Book Review: Rack, Ruin and Murder by Ann Granger

I’ve always been a fan of mystery books. My love for these began with Nancy Drew and the Hardy Boys mysteries.

Ann Granger has enthralled me with a humorous murder-mystery world. You may wonder how a murder can be humorous? Well, it’s not. But all the characters around the poor chap that’s been murdered can be.

In the book “Rack, Ruin and Murder” Ann Granger held me captive until the very end.

An old, crotchety man, who’s main meal each day consists of rye in its most liquid form, goes for a walk into town and back. He returns home to his remote, dilapidated mansion in cotswold to get his “meal” prepared in the parlor. Imagine his surprise when he finds that he’s not alone in the dark, dank chamber. Imagine more the surprise when his guest isn’t responding to questioning.  Forced to call the authorities, this is the beginning of the end for Mr. Monty, as his neighbors lovingly call him.

When Inspector Jess Campbell arrives on the scene, Monty believes that the ghosts of his past have come to haunt him and he is more right than he knows. He is forced to leave the only home that he has ever known so that the police can investigate the death. This is more than an inconvenience for the aged gentleman. His “niece” comes to take him to her place so that he can recover from the shock. The shock of being sent to live with his “relatives” is worse, however, than the thought of having to spend the night in the same room where a stiff body has just been pulled out. He obliges nonetheless.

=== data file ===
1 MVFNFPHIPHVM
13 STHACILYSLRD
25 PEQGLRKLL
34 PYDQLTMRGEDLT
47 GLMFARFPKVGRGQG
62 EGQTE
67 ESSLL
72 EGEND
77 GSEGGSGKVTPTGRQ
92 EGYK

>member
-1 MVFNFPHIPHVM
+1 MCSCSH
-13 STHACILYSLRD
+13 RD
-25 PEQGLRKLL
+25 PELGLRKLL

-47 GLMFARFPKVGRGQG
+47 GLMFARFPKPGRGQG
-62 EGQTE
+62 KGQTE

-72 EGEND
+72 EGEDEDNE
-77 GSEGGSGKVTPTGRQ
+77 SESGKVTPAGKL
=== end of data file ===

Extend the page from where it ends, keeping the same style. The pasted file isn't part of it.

The search for the dead man’s identity and reason of death take the authorities and the inhabitants of two small villages way down memory lane… 150 years down memory lane and back into the present. Monty is forced to confront a family secret that he was sure had already violently changed his life once before.

Inspector Campbell gathers all the information available to her and listens to many theories about how and why the dead man came to be. She is convinced, however, that the main character is the old manor house and the people are set around it.

Despite being a murder-mystery, I found the book to be a light read and highly entertaining. The humor was punchy and dry where it should have been and left away when it wasn’t needed.

I was only slightly disappointed in the last few pages. As soon as I read the first few lines of the last section, I knew what was coming. Up until then, the plot had twisted and turned successfully, leaving me to ponder the true identity of the culprit and the victim. But the story had to end at some point, right?

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About InkMusician

I am a writer, cook and dreamer. I am sister to none and daughter to one.
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